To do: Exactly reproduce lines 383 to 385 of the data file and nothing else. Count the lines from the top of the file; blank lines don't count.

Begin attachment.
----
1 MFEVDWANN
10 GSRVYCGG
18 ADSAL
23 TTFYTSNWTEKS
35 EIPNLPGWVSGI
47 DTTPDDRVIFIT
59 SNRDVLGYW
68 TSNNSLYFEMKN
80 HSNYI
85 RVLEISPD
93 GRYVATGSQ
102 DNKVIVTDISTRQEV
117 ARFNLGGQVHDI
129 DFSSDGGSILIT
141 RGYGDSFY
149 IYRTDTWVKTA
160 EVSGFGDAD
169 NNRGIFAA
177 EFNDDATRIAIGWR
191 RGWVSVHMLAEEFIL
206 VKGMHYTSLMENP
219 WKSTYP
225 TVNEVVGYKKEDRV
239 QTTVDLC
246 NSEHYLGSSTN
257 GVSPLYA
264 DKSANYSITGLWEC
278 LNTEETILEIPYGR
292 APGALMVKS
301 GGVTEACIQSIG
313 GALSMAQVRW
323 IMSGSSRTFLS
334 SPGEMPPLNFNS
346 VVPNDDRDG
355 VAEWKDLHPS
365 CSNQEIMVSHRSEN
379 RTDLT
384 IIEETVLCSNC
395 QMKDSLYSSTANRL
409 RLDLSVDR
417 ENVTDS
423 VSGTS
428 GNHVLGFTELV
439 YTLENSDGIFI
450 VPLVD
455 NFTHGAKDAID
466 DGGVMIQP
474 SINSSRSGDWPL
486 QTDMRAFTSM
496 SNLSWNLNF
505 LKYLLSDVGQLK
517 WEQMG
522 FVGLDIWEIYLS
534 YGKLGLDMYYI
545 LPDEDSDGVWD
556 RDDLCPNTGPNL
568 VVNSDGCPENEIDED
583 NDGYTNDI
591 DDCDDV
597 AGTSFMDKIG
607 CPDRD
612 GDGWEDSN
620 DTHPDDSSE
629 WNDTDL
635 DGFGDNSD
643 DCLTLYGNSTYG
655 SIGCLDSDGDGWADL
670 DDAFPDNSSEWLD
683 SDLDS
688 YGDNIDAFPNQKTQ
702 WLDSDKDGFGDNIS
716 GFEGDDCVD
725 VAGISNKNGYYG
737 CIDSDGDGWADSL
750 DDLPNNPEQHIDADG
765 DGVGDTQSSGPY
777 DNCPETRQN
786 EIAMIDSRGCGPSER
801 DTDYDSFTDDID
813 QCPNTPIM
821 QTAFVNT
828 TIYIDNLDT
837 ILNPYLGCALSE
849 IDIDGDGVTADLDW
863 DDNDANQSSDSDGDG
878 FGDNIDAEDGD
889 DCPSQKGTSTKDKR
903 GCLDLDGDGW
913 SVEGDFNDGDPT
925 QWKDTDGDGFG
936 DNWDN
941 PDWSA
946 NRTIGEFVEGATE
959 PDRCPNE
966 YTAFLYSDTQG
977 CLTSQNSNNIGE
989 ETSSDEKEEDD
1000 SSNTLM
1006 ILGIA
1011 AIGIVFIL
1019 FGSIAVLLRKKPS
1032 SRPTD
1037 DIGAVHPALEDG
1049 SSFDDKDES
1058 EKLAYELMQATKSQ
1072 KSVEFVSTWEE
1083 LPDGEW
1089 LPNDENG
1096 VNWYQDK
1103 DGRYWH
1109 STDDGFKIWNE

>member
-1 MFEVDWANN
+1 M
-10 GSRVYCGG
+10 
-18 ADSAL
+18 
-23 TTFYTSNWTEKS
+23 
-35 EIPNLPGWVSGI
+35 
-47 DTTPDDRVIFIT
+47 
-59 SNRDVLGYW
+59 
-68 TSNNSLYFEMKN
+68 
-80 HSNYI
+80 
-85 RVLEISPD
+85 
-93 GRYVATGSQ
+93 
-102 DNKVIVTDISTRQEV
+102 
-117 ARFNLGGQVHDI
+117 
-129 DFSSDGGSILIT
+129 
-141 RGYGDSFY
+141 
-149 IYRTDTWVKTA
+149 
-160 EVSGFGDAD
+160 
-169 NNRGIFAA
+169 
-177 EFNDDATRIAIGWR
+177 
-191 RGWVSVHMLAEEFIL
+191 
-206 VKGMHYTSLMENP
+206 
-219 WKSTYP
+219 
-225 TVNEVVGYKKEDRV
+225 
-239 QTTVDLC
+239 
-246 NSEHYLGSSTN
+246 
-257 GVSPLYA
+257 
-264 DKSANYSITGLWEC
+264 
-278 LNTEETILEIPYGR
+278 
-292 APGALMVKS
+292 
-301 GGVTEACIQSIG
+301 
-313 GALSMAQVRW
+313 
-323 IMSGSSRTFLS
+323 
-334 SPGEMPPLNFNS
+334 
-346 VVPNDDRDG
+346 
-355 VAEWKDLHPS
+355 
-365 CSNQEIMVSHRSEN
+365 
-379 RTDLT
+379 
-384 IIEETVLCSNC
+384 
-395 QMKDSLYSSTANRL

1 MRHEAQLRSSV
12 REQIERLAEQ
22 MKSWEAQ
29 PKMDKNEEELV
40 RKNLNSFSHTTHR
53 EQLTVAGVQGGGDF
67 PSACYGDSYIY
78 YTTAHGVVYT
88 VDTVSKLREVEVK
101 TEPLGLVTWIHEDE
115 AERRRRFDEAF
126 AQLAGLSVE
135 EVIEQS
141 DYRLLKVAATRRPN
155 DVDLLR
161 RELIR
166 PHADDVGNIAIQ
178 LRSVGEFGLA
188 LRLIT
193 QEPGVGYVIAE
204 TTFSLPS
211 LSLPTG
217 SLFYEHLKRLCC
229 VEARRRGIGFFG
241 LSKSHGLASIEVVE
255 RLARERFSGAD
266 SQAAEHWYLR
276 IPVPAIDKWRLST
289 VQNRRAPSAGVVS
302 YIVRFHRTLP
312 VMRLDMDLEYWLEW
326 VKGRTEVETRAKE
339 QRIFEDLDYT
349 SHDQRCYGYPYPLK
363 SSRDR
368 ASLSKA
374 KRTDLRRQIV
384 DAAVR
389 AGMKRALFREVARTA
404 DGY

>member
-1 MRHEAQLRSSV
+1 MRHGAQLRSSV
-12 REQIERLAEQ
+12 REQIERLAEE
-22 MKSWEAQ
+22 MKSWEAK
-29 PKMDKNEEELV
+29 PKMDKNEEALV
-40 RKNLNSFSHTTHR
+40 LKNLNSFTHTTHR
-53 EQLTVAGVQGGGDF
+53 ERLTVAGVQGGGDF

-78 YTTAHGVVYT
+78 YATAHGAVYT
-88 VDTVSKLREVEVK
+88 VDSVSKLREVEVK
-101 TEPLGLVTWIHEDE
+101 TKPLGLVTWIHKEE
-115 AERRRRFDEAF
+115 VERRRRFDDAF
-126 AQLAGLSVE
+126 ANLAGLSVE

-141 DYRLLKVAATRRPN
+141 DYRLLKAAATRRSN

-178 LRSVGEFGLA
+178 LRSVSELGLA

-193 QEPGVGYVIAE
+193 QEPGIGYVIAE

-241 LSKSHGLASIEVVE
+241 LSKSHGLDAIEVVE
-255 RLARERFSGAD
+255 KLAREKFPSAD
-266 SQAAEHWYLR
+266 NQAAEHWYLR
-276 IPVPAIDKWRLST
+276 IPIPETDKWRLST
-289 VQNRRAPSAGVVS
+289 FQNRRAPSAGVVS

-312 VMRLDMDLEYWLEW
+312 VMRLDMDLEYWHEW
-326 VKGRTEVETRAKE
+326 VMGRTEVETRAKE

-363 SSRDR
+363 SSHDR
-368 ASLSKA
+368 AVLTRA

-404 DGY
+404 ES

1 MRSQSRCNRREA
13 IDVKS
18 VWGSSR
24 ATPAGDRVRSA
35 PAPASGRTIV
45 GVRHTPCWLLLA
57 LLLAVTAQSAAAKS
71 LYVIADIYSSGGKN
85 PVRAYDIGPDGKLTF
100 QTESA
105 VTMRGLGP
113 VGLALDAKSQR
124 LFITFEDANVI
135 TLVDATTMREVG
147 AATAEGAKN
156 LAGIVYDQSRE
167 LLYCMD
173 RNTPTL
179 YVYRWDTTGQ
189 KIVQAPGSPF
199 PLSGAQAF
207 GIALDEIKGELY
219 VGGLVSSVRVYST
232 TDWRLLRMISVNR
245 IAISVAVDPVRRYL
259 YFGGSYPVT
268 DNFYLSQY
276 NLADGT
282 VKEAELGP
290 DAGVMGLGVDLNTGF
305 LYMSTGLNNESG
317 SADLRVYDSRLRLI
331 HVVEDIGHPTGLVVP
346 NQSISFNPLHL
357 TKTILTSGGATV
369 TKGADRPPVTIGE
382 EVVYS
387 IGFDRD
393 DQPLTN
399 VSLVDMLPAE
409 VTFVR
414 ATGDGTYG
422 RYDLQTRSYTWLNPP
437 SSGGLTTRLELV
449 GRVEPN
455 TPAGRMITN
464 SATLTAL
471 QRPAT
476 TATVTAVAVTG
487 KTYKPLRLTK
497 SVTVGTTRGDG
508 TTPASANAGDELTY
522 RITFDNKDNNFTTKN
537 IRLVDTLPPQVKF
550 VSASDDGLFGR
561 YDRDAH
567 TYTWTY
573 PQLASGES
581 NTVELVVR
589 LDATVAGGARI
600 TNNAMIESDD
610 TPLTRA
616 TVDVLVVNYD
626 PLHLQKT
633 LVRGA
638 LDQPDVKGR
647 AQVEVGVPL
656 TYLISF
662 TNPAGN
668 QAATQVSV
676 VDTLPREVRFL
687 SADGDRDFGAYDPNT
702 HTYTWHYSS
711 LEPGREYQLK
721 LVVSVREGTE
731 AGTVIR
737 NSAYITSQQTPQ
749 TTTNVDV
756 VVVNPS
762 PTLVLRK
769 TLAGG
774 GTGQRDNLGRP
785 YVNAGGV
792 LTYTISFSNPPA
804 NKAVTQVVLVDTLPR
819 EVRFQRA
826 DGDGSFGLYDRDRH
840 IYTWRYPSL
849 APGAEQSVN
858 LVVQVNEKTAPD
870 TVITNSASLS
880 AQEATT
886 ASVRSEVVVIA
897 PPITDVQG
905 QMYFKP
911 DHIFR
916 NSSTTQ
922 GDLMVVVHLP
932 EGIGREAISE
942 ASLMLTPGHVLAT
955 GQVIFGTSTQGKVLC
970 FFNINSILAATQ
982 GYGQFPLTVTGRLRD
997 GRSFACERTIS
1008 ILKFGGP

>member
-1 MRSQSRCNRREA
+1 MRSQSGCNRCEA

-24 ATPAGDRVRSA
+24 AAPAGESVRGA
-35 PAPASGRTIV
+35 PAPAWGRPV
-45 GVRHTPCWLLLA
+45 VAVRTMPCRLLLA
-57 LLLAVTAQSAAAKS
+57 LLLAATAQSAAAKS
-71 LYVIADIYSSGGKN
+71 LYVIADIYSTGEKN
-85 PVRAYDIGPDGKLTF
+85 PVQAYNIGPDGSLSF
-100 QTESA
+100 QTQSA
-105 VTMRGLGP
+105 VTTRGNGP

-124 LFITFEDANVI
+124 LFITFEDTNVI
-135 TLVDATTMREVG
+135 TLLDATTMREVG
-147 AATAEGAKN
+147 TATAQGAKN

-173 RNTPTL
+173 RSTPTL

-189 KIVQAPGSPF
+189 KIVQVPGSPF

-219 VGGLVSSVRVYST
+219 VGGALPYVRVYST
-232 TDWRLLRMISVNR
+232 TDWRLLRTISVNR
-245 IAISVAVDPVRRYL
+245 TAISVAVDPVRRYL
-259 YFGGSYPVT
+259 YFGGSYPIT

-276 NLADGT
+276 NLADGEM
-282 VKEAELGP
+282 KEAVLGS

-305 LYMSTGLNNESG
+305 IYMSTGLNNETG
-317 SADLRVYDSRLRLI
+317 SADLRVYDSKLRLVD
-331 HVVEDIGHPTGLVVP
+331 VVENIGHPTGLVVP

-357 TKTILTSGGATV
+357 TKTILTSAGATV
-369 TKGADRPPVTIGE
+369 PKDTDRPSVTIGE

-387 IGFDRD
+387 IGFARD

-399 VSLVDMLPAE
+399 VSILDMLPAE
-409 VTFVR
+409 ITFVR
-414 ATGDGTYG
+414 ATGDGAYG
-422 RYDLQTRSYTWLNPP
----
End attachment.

1008 ILKFGGP

>member
-1 MRSQSRCNRREA